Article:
Clock Input Tempo Detection

This is something that has stumped me for a while now.

What is the best way to go about handling “Clock Input Tempo Detection”? The goal isn’t to just advance a sequence every time a GPIO pin goes HIGH. That is easy. What I find difficult is accurately syncing an internal clock to an external one.

For example, take some analog clock signal from a separate piece of hardware (ei. +5v trig/gate) as an input into an MCU GPIO, and sync an internal clock signal to it.

There are loads and loads of open source euro modules out there that do this, but I have yet to find an explanation of the concepts for coding one yourself.

I have absolutely no idea how this is traditionally done, but here’s where I’d start researching:

yeah this has always been what I end up finding as the solution, the PLL.

I know the mutable stuff uses this approach, but I have never been able to understand the implementation in the code :grimacing:

I have been looking at some open-source modules like the 4MS SCM, and I am starting to think that just using a Timer that counts the number of ticks between two rising edges of an external clock pulse, and then just dividing that down to get a multiplication of the external clock is the best way to go… Perhaps a phased locked loop is best when you need to match the frequency of a high frequency signal? :man_shrugging:

I agree with @scottc11. Using a timer is a simple solution that should work fine.

In general, if you have a slow input to measure, you count the time between edges with the system clock. If you have a really fast input, you count edges over a fixed time interval. The hardware timers in the Daisy processor are more than capable of both operating modes, running at the system clock rate.

Then it is just a math exercise to average or interpolate the period/frequency, divide it, multiply it, phase shift it, or whatever, to compute your internal event or sequencer clock period. You can use the next incoming edge to reset or resynchronize your internal clock to the input.

I had a lot of experience with PLL’s in my previous life. I honestly can’t think of a scenario where a PLL would be a more appropriate solution, unless I don’t understand the context. Perhaps if you were trying to recover a tempo from an actual note stream, rather than a tempo signal …

If the goal is to synchronize to an external ‘beat’ or tempo I could see a PLL as a good solution, although it might be implemented in software instead of circuitry.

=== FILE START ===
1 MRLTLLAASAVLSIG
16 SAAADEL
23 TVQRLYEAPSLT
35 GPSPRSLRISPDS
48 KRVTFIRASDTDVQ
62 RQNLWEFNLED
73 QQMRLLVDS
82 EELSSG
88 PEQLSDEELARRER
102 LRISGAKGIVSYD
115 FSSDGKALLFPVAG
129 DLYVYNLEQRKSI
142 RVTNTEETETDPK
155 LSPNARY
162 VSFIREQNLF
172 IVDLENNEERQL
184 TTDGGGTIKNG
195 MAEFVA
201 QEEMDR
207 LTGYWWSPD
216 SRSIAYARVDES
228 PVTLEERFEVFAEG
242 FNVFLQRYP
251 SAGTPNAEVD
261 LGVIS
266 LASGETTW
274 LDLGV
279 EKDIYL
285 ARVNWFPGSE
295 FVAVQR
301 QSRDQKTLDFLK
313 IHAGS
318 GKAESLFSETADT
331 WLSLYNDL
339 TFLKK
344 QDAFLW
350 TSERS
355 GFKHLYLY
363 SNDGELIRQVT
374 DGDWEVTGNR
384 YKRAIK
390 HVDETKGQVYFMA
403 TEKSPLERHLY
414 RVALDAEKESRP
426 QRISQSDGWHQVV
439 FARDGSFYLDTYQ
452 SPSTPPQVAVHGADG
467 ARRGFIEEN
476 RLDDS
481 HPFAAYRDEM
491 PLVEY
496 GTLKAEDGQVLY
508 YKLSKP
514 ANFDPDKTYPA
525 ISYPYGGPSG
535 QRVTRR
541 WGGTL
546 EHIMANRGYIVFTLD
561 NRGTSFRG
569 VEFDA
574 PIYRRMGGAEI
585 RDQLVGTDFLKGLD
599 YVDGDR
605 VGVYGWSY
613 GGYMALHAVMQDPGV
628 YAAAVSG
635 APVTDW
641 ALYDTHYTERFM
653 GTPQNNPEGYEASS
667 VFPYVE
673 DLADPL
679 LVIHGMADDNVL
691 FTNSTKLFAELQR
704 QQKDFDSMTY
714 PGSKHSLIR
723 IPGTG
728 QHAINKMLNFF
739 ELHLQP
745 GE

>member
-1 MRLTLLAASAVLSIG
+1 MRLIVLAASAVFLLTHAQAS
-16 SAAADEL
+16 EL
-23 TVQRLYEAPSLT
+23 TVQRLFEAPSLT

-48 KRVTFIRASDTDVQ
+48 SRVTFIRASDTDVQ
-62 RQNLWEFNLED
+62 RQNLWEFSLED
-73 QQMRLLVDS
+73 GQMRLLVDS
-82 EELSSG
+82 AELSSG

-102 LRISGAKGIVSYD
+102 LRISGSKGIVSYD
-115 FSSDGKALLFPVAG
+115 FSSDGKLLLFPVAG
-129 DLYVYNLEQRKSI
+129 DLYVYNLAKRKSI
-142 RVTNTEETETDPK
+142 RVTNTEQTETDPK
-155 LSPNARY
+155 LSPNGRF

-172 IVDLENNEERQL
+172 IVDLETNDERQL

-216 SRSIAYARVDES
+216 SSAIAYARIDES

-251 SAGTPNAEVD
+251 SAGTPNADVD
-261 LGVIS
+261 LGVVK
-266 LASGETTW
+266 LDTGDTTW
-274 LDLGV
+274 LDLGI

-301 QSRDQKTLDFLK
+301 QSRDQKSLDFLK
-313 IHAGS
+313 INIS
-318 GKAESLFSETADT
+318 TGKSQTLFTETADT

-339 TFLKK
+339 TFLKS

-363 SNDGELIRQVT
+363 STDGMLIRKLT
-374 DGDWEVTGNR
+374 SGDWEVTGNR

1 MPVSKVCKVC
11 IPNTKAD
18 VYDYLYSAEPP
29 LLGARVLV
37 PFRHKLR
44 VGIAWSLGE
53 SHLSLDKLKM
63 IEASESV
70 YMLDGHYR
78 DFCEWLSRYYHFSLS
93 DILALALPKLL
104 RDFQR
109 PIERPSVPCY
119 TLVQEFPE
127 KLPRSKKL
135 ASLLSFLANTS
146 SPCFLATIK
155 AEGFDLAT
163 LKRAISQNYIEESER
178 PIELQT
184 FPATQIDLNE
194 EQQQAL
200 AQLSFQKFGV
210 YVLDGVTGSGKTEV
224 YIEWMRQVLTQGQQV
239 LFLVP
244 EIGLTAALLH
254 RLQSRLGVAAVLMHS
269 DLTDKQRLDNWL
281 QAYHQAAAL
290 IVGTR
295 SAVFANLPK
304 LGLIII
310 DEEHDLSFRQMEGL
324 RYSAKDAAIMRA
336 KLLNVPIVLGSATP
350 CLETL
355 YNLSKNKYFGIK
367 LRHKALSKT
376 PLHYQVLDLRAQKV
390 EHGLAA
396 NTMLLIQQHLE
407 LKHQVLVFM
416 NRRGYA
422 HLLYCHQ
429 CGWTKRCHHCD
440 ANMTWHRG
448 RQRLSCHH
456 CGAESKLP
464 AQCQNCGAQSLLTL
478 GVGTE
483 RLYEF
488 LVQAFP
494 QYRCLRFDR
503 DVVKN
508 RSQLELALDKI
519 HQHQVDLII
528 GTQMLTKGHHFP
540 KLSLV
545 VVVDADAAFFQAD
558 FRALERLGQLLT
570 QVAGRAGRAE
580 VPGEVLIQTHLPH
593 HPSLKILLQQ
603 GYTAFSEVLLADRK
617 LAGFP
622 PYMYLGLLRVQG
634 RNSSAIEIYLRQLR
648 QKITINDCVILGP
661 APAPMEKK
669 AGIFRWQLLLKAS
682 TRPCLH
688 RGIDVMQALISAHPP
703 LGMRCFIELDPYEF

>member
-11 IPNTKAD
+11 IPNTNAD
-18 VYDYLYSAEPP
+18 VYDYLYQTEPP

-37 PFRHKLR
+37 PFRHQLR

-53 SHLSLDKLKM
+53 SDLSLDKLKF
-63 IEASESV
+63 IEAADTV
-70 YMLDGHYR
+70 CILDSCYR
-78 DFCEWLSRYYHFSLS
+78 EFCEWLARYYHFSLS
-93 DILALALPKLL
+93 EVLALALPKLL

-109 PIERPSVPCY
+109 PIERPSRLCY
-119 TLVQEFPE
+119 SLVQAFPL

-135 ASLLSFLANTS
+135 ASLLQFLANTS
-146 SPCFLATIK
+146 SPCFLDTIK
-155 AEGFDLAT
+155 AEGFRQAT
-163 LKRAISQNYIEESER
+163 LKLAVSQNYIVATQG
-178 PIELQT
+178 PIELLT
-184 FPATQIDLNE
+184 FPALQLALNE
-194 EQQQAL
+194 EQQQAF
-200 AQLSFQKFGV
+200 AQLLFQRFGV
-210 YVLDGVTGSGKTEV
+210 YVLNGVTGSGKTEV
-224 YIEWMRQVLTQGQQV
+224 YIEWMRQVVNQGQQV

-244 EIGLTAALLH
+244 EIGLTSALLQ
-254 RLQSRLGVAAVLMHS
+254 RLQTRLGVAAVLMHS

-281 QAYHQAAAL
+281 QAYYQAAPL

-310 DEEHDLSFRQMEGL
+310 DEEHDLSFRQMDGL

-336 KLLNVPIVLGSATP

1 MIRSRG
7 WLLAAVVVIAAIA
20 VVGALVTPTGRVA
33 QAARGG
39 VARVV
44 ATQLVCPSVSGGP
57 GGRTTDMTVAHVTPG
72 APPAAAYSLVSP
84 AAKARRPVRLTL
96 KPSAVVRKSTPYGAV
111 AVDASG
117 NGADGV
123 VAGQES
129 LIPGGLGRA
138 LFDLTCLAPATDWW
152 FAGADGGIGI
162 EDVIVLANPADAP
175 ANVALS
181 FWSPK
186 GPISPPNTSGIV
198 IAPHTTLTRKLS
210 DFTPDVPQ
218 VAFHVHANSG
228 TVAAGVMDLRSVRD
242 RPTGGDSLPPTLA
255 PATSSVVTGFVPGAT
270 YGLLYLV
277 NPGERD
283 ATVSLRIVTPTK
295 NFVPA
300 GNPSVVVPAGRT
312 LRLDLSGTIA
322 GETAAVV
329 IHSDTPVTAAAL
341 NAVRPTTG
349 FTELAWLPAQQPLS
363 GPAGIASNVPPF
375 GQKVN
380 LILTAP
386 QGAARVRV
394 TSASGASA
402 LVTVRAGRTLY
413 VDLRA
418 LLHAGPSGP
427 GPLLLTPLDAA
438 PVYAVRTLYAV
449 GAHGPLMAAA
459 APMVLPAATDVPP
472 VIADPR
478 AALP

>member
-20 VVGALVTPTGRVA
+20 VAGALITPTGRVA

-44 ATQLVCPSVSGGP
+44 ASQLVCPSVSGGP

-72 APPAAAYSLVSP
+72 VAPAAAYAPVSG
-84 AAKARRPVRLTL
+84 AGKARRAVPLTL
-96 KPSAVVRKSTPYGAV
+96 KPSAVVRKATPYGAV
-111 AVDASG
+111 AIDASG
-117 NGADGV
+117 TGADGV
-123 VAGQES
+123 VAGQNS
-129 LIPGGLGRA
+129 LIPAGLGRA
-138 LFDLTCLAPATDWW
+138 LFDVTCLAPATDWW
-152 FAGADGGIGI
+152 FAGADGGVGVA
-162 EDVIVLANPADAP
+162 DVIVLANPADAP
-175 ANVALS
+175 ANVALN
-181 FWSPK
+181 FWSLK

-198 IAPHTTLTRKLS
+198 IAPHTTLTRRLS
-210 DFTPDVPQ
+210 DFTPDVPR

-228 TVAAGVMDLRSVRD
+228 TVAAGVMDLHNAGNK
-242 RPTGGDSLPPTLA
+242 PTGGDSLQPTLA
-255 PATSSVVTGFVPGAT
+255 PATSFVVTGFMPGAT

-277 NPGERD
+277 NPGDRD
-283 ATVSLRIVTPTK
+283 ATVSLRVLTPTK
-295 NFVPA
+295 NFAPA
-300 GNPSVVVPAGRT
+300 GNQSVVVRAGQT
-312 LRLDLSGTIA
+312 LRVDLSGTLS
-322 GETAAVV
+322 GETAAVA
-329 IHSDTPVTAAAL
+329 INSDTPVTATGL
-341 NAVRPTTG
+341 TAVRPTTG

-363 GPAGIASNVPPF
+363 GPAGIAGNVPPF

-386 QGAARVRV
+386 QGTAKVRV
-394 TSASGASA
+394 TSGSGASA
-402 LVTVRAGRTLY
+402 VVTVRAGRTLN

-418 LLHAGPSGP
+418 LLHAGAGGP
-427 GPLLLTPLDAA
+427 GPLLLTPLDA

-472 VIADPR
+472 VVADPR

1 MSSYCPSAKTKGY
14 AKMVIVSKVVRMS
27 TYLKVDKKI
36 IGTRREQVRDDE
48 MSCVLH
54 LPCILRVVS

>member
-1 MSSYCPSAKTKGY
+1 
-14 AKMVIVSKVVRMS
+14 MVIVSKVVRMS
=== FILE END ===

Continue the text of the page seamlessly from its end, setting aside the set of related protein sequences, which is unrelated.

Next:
I’m confused as to what you are trying to do. In your initial question, you referred to an “analog clock signal” - in what sense is it analog? Are you going to read it via an AD port or just a regular old GPIO pin?

Even though I’m confused, I thought this link:
might be helpful, if only by clarifying the issues-problem. See the left hand menu item:
Beat Detection Algorithm
for more details. It’s all in Matlab. They mention 'We adapted a beat detection algorithm from the MIT Media Lab to Matlab for our project. " - I don’t know what it originally was written in.

Just linking another related thread Tep Tempo with LED

By analog I just mean some arbitrary clock signal coming from another piece of hardware which gets read by a GPIO.

I am aiming to synchronize my sequencer (controlled by an MCU) to an external clock. My sequencer has a “resolution” of 96 PPQN - so each external clock signal the MCU receives needs to be broken down into 96 sub-steps / ticks.

I want to say the beat detection stuff is perhaps overkill for this problem? Because that algorithm / approach is all about detecting peaks in a signal and then pulling out time information between each peak etc. but idk :man_shrugging: - the same math applies for sure

After doing some reading into STM32 Timers (Mastering STM32, great book) I am pretty sure that setting up a Timer in Input Capture mode will probably do the trick.

I guess you could accomplish “Input Capture” in a less fancy way by just reading the timer every time the GPIO Interrupt fires, but I wonder if there are any latency issues with this approach :thinking:.

I agree, the beat detection stuff is overkill, because you are starting with a clock signal. To my mind it’s a digital clock signal, but I’m not going to argue about that - it’s a deep-subtle difference. I think the timer approach that scottc11 suggested above could work, the PLL approach (either software or hardware) would be the ‘general solution’.